Thursday, April 14, 2011

Back to basics: How to perfectly caramelize onions and garlic

I'm learning more and more that the best possible end product is the sum of it's parts.  Each part of the process needs to be done well for it to be magic.  At the restaurant I am a lowly prep girl (ahm, really not so low).  But as the meat cook said to me the other day, each dish has me written all over it.  The care I put into my work transfers and builds with the care the line cooks put in.  If my escarole is dirty, my bacon dice sloppy, or my asparagus shaved into inconsistent slices - it affects the whole quality and outcome of the dish.  In terms of onions and garlic - no matter what the end product - if you take the time to caramelize them properly it will add more flavor than if you did a half-ass job.  This is not easily done on the fly, so to speak, but you can start it and watch it minimally while you do something else.  At the restaurant we let let ours cook low and slow for 1-2 hours, stirring the onions occasionally but never touching the garlic.  Here's how:

Slice your onions thin.  Oil your pan and on low heat throw on the onions.  Don't touch.  When the bottom starts to get a little color use a wooden spoon to stir or move the bottom to the top (and vice versa).  The moisture coming out of the onions will deglaze the pan helping to color the onions.  If it's sticking too much you can add a little water to help it go.  Keep up the the cycle until they're nice and caramelized.  They will taste sweet.  Add them to anything egg related, to pasta, to sauteed vegetables, to top off your hamburger, or puree with cooked fruit and a splash of vinegar for a nice cheese accompaniment.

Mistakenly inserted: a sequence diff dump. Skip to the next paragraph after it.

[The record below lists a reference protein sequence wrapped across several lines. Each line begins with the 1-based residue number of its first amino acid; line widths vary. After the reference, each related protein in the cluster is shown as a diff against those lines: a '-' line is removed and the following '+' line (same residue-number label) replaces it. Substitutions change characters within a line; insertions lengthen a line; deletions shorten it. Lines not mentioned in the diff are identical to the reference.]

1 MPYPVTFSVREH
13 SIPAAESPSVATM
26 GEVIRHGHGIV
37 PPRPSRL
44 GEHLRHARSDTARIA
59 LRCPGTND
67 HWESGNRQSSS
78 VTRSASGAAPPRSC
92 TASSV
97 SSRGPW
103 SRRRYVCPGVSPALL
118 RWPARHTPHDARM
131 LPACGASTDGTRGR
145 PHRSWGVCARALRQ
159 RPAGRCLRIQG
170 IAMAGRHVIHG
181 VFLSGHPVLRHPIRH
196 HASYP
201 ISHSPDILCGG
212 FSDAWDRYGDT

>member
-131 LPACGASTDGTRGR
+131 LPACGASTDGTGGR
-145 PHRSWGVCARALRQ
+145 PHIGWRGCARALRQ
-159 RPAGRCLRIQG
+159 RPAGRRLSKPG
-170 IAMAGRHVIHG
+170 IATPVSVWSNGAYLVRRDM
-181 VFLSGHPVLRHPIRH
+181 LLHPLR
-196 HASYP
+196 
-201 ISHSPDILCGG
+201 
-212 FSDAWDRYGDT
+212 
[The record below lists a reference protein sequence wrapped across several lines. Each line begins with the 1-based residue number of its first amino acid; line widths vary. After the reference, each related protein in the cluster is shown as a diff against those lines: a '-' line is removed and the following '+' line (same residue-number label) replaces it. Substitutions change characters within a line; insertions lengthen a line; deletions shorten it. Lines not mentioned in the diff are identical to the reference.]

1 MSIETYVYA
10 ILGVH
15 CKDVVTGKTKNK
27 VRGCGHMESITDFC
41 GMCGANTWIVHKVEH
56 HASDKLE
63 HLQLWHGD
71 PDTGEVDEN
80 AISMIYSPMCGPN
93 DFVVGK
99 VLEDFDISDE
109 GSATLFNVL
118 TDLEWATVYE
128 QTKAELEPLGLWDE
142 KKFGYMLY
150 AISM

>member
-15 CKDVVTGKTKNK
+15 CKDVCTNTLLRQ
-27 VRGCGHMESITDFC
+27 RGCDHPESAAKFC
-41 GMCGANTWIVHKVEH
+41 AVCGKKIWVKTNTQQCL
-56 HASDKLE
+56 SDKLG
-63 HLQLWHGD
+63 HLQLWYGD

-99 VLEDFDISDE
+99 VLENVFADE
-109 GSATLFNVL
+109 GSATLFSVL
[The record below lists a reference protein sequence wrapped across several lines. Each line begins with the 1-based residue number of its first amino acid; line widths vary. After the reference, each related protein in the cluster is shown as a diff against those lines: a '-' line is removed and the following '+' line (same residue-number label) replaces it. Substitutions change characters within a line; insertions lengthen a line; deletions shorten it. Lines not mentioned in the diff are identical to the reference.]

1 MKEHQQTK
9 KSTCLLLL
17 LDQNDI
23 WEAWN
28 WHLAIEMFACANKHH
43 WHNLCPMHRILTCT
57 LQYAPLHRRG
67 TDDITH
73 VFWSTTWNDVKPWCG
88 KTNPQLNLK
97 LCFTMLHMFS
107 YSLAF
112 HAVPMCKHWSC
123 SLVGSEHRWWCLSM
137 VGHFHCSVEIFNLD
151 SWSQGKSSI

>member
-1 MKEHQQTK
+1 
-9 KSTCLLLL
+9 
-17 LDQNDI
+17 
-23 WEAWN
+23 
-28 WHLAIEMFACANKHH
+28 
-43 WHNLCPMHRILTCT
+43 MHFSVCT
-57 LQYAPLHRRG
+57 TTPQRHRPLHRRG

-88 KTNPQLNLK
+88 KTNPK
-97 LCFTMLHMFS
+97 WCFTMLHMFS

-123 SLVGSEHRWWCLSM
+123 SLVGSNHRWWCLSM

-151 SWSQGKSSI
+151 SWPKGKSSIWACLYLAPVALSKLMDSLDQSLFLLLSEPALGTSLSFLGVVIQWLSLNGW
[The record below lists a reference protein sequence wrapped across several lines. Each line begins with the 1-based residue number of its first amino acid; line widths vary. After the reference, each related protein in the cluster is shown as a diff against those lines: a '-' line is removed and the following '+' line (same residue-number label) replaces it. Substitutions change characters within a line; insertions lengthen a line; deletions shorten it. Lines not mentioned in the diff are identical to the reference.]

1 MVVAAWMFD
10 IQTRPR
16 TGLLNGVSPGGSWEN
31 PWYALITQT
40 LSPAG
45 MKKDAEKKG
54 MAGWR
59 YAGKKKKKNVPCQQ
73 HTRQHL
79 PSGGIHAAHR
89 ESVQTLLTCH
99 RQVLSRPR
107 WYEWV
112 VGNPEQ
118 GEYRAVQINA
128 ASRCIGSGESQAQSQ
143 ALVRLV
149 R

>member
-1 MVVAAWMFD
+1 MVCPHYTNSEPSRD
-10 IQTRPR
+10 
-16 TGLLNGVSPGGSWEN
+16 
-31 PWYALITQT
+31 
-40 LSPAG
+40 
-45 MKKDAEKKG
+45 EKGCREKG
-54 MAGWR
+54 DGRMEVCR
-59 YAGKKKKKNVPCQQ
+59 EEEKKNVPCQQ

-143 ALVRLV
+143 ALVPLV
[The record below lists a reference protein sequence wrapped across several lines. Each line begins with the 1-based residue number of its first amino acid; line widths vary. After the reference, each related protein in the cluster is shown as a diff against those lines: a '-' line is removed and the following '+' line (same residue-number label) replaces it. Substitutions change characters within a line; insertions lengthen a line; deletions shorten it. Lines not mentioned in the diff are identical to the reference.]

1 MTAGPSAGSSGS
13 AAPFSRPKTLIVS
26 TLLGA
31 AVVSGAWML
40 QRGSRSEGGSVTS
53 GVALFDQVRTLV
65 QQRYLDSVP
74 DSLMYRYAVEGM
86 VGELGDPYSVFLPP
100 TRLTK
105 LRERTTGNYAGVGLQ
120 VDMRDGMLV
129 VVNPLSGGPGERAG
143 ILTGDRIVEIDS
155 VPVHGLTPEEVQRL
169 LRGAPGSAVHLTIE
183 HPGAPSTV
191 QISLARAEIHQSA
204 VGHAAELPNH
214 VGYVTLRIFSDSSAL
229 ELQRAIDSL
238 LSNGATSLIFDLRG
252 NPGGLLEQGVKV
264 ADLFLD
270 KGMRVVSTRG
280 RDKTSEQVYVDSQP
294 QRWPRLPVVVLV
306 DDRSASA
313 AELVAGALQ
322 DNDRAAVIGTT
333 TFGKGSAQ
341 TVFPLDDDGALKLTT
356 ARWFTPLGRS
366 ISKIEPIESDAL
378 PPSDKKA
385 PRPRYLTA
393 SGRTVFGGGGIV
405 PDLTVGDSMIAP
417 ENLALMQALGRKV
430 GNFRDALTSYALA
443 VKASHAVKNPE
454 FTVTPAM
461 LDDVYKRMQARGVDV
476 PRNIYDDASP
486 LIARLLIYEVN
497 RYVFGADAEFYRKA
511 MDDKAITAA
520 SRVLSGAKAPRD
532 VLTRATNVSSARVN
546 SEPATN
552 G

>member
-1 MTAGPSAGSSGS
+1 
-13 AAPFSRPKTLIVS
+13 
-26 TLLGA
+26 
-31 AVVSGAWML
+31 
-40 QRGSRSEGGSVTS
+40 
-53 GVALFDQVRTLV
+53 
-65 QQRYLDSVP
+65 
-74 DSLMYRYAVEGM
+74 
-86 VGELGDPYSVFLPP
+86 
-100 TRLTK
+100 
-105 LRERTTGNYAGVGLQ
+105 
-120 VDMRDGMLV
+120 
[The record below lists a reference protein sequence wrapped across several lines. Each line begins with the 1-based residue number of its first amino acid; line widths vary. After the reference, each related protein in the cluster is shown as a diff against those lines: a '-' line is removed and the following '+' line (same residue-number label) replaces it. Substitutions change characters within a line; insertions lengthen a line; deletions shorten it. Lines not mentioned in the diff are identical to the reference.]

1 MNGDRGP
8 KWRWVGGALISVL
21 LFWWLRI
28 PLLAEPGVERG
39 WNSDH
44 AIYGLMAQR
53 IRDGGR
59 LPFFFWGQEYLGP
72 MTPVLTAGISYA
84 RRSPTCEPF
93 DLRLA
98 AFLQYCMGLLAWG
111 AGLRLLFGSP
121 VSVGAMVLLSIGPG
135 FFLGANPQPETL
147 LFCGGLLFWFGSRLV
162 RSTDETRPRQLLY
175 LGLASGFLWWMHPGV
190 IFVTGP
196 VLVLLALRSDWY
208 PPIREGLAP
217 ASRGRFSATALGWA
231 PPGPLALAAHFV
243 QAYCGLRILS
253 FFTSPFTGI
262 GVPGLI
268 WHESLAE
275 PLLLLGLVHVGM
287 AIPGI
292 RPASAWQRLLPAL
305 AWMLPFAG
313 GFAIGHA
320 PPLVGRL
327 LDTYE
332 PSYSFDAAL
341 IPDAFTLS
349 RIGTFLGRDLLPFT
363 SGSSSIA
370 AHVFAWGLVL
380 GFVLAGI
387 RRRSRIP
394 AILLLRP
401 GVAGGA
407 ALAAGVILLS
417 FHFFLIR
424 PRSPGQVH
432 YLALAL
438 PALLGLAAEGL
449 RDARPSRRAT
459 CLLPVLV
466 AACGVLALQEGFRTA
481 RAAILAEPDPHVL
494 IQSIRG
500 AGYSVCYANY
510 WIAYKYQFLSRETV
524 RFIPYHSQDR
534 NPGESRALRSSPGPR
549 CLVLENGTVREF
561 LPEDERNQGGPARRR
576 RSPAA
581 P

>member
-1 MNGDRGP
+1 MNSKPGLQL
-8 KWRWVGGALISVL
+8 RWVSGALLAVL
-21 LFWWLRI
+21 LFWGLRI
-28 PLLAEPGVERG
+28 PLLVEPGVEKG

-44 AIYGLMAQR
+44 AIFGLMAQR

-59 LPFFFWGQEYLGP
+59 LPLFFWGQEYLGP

Cut off the bottom of a head of garlic so it's exposed.  Spread a little oil around the head, put it in a pan exposed side up, cover it with foil, and pop it in the oven around 350F (hotter will take less time, lower heat will take more).  Don't touch.  You can check on it an hour later to see if it needs more time.  When it's almost done you will smell it everywhere.  It will smell awesome...if you like garlic.  To get the garlic out just squeeze the whole head and it will pop or smoosh right out.  Puree with lemon juice (and maybe a little vinegar),oil, and salt for a great full bodied vinaigrette (vin ratio 3-1, oil-vin).  Or spread it on toast.

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